This week I was rather surprised to find out that a early-20s acquaintance of mine who lives in a rather rural area did not have a driver’s license. I know this person well enough to know there is no medical reason for this, and she is now pursuing getting one. Knowing the area she lives in I was pretty surprised to hear this, particularly considering she has a job and a small child.
Now living around a large city with lots of public transportation options, I do know people who are medically unable to get a license (and thus stick close to public transit) and those who simply dislike the thought of driving (because they grew up around public transit), but I hadn’t met many people in the (non-big city) area I grew up in who didn’t get a license.
As often happens when I’m surprised by something, I decided to go ahead and look up some numbers to see how warranted my surprise was. It turns out I was right to be surprised, but there may be a trend developing here.
According to the Federal Highway Administration, in 2009 87% of the over-16 population had a driver’s license. There’s a lot of state to state variation, but the states I’ve lived in do trend high when it comes to the number of drivers per 1000 people:
Note: that map is licenses per 1000 people of all ages, so some states with particularly young populations may get skewed.
This appeared to confirm my suspicions that not having a license was relatively unusual, particularly in the New England region. Most of the places that have lower rates of licenses are those that have big cities, where presumably people can still get around even if they don’t know how to drive. I am a little curious about what’s driving the lowish rates in Utah, Texas and Oklahoma, so if anyone from there wants to weigh in I’d appreciate it.
I thought that was the end of the story, until I did some more Googling and found this story from the Atlantic, about the decreasing number of people who are getting driver’s licenses. The data I cited above is from 2009, and apparently the number of licensed drivers has been falling ever since then. For example, this paper found that in 2008, 82% of 20-24 year olds had driver’s licenses, but by 2014 76.7% did. In contrast, in 1983 that number was 91.8%.
So what’s the reason for the decline? According to this survey, the top 5 reasons for those aged 18 to 39 are “(1) too busy or not enough time to get a driver’s license (37%), (2) owning and maintaining a vehicle is too expensive (32%), (3) able to get transportation from others (31%), (4) prefer to bike or walk (22%), (5) prefer to use public transportation (17%)”.
Like most surveys though, I don’t think this tells the whole story. For example, the top reason for not having a license is that people are “too busy” to get one, but the study authors noted that those without licenses are less likely to be employed and have less education than those with licenses. This suggests that it is not extended outside commitments that are preventing people from getting licenses. Additionally, anyone who has ever lost the use of their car knows it can take a lot more time to get a ride from someone else than it does just to hop in your own vehicle.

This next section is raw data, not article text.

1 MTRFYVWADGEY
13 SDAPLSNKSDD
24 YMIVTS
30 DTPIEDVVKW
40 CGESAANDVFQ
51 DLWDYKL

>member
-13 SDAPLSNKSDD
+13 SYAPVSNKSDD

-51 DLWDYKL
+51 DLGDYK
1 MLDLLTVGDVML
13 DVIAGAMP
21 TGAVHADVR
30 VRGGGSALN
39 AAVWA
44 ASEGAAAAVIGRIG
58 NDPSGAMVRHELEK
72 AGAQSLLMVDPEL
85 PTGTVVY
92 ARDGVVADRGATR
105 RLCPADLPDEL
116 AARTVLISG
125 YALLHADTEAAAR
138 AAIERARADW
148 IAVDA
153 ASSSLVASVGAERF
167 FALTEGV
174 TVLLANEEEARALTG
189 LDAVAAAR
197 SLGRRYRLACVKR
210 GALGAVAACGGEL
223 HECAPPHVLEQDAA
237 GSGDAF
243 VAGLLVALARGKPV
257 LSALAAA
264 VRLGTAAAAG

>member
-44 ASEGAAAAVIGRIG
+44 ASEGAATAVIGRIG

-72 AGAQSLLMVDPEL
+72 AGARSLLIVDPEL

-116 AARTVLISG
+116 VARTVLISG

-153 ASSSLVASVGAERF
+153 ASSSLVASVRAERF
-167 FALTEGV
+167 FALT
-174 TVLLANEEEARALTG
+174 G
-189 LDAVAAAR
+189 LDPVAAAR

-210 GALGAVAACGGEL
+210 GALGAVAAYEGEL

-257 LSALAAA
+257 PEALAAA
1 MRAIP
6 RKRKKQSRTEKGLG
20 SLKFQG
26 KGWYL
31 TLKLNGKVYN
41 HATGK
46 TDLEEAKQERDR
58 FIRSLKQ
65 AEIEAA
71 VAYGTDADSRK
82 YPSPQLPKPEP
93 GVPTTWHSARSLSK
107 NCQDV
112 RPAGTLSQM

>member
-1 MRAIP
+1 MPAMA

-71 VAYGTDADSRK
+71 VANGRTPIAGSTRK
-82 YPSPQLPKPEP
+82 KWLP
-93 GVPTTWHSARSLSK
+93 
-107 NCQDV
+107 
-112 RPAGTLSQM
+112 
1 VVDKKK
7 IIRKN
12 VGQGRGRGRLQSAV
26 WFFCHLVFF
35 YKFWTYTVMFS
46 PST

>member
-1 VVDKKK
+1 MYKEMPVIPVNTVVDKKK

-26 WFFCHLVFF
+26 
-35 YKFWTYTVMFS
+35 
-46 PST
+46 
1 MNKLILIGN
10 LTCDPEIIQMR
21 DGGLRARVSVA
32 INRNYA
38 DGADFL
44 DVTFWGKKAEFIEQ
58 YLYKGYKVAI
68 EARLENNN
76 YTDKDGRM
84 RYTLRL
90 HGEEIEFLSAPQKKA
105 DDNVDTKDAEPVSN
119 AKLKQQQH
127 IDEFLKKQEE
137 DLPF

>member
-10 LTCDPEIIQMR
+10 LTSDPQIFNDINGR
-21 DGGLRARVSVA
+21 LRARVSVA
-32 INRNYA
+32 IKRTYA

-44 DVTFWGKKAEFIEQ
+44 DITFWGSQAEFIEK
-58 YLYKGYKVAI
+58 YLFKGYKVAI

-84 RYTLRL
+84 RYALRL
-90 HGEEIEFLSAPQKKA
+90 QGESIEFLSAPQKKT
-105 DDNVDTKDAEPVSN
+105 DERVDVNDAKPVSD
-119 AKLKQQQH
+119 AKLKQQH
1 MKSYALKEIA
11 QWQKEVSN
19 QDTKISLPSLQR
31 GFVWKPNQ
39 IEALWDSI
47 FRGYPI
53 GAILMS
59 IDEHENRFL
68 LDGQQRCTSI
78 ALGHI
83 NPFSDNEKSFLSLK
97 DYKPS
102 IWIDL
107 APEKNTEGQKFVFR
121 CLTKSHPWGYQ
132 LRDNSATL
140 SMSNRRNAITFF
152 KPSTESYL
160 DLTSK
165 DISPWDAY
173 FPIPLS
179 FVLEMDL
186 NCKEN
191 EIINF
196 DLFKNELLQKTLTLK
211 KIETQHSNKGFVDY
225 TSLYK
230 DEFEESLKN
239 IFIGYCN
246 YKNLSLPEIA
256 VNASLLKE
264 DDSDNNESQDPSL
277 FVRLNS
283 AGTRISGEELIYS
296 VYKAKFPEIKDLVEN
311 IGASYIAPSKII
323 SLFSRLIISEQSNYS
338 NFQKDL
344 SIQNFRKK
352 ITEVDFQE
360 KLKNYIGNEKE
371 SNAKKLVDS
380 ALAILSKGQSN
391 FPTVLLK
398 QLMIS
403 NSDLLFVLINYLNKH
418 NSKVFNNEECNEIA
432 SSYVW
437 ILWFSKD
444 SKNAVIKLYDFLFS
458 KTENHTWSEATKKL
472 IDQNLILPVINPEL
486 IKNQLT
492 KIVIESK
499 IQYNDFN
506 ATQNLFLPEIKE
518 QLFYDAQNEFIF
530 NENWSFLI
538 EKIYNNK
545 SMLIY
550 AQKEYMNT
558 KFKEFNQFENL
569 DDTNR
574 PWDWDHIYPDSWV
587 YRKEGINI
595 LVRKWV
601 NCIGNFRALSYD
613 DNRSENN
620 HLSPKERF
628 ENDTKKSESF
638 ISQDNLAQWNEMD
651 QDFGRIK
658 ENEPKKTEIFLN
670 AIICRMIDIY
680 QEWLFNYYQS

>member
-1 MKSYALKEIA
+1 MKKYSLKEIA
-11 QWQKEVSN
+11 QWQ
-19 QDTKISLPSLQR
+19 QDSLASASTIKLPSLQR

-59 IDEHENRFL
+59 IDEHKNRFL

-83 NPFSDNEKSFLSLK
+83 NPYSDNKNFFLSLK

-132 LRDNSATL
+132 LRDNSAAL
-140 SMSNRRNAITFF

My personal theory is that getting a drivers license is something that requires a bit of activation energy to get going. Over the last decade or two, state legislatures have progressively enacted laws that put more restrictions on teen drivers, so the excitement of “got my license this morning and now I’m taking all my friends out for a ride tonight” no longer exists in many states. For example, in Massachusetts drivers under 18 can’t drive anyone else under 18 (except siblings) for the first 6 months. This is probably a good practice, but it almost certainly decreases the motivation of some kids to go through all the work of getting their license. After all, this is an age group pretty notorious for being driven by instant gratification.
Additionally, with high costs for insurance and vehicles, many parents may not be as excited for their kids to get their license. Without parental support, it can be really hard to navigate the whole process, and if a parent starts to think it may be easier to keep driving you than to pay for insurance, this could further decrease the numbers. With younger generations spending more time living at home, parental support is an increasing factor. Anyone attempting to get a license has a certain reliance on the willingness of others to teach them to drive and help them practice, so the “too busy” reason may actually be driven just as much by the business of those around you as your own business. You can be unemployed and have plenty of time to practice driving, but if no one around you has time to take you out, it won’t help.
Finally, there may be a small influence of new technology. With things like Uber making rides more available more quickly and Amazon delivering more things to your door, it may actually be easier to function without a license than it was 10 years ago. Even the general shift from “have to go out to do anything fun” to “can stay home and entertain myself on line” may account for a bit of the decreased enthusiasm for getting licensed to drive. For any one person it’s doubtful that’s the whole reason, but for a few it may be enough to tip the scales.
It will be interesting to see if this corrects itself at some point…will those not getting their license at 18 now get it at 28 instead, or will they forego it entirely? The initial survey most (about 2/3rds) still plan on pursuing one at some point, but whether or not that happens remains to be seen.